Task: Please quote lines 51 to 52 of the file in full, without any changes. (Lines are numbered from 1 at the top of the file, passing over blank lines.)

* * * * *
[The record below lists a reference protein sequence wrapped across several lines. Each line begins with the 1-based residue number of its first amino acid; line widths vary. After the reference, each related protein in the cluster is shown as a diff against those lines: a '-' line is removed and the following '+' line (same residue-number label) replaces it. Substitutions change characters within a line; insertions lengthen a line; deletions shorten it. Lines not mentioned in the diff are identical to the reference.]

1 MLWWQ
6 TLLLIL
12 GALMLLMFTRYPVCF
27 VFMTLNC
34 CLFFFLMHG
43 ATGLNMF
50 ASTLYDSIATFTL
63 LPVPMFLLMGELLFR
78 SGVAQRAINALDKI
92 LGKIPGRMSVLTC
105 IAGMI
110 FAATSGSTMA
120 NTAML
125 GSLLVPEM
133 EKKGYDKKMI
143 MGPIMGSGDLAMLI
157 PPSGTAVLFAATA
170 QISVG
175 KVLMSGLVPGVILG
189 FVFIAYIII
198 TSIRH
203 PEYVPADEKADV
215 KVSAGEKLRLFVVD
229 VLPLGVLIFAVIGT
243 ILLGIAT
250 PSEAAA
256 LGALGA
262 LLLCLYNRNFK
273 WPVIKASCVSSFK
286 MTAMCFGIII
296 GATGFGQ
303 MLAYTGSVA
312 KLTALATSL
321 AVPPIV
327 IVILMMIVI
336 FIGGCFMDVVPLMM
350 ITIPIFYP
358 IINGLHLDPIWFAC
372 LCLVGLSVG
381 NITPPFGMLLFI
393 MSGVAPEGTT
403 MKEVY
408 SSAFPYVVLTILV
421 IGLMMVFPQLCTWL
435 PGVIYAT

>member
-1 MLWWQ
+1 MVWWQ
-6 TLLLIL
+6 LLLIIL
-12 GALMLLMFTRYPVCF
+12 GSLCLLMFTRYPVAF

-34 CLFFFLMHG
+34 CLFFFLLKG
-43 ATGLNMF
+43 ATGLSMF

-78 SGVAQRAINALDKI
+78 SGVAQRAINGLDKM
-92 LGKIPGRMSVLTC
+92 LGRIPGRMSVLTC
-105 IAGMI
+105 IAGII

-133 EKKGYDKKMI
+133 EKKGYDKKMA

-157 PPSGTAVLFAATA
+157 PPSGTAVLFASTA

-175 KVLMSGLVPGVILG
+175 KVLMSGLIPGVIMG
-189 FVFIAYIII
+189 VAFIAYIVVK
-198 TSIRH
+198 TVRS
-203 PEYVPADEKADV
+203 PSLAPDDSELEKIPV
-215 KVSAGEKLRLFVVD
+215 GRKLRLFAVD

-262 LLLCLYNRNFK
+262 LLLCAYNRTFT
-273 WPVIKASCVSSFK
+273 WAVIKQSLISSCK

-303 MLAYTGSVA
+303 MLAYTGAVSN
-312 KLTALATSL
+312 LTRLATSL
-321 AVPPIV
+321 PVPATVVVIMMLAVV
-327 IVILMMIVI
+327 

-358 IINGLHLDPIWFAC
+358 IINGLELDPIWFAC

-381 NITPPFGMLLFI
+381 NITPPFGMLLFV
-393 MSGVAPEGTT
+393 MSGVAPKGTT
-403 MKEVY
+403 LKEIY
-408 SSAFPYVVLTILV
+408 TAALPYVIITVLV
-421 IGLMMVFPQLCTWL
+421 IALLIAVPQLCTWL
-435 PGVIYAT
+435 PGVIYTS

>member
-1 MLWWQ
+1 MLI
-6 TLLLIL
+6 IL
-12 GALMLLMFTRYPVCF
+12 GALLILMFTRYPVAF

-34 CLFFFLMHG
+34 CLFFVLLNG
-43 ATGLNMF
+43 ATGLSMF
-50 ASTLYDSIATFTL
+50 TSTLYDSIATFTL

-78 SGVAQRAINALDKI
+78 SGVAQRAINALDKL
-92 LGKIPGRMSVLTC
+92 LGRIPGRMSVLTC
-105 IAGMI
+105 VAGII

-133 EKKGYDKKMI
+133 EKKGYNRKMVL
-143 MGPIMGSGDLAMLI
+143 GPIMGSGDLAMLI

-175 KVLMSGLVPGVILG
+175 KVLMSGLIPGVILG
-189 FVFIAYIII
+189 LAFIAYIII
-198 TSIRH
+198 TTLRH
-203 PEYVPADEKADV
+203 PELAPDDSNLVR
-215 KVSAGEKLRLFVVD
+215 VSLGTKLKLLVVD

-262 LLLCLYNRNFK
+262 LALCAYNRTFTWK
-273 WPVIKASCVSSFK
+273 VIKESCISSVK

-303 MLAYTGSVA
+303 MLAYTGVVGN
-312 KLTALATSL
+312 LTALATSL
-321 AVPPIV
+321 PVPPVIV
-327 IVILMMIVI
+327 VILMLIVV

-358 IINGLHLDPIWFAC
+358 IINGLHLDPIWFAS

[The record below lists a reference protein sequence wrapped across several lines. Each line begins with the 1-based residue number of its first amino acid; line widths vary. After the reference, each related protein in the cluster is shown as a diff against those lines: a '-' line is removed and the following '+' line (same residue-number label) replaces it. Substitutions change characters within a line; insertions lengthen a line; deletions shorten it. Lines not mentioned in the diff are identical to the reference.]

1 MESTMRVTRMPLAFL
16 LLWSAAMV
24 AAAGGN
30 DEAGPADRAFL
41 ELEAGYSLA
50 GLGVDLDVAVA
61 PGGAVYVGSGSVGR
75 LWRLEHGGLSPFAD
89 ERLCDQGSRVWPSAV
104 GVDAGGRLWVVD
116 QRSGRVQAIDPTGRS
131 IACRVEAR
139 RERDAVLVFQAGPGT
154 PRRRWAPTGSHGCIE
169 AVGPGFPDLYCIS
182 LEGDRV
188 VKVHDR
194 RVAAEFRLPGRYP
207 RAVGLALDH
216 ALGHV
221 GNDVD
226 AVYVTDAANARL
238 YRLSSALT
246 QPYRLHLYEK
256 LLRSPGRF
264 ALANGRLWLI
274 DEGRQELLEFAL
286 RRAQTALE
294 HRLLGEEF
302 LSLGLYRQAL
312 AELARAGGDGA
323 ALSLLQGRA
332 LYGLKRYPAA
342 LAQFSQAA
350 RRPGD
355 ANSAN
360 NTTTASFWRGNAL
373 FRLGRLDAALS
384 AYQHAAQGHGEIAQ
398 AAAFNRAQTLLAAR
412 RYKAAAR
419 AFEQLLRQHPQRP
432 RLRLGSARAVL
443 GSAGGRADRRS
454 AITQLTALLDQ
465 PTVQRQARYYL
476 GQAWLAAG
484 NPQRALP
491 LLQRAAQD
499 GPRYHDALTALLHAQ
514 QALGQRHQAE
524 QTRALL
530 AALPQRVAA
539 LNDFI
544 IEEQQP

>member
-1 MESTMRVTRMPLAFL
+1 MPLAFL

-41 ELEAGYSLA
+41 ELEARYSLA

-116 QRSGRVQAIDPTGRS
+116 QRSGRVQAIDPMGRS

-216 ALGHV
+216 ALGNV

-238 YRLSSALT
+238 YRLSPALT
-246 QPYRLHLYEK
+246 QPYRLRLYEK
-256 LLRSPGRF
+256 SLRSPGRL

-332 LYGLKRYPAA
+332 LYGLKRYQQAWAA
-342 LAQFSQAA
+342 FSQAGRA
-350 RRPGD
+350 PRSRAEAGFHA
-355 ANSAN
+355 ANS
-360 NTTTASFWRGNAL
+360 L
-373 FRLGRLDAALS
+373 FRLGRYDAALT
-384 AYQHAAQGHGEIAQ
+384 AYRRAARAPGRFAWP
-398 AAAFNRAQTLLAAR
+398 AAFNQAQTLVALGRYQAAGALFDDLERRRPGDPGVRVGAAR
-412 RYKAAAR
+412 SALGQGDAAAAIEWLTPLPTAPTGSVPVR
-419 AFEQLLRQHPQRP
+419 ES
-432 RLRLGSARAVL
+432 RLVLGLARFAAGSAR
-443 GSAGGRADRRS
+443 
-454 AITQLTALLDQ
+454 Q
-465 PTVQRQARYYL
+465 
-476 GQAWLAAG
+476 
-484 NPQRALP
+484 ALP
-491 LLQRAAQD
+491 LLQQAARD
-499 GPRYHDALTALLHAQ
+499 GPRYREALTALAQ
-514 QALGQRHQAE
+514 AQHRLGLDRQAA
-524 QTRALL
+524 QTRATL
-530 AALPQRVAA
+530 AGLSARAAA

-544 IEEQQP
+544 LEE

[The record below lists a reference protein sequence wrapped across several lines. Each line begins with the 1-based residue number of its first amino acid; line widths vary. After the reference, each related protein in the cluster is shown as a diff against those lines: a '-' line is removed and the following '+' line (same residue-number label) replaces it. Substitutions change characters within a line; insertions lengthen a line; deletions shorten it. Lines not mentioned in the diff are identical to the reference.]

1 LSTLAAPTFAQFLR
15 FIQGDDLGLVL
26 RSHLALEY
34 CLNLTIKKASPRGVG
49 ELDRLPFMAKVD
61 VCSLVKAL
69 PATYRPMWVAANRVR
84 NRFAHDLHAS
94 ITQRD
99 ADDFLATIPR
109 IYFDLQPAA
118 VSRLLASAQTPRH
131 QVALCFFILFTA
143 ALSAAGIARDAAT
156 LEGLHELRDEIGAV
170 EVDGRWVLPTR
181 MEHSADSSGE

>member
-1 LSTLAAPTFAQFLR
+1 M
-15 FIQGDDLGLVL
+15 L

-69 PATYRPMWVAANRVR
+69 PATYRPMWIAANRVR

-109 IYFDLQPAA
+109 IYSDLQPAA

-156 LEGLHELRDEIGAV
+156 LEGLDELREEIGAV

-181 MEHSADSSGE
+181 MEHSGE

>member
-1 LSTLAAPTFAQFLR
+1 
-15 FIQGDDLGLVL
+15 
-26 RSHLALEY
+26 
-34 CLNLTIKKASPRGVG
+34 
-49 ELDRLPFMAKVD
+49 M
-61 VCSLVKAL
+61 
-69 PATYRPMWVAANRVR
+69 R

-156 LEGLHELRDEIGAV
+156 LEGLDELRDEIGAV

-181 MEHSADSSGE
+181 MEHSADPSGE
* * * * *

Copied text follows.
+6 LLLIIL
-12 GALMLLMFTRYPVCF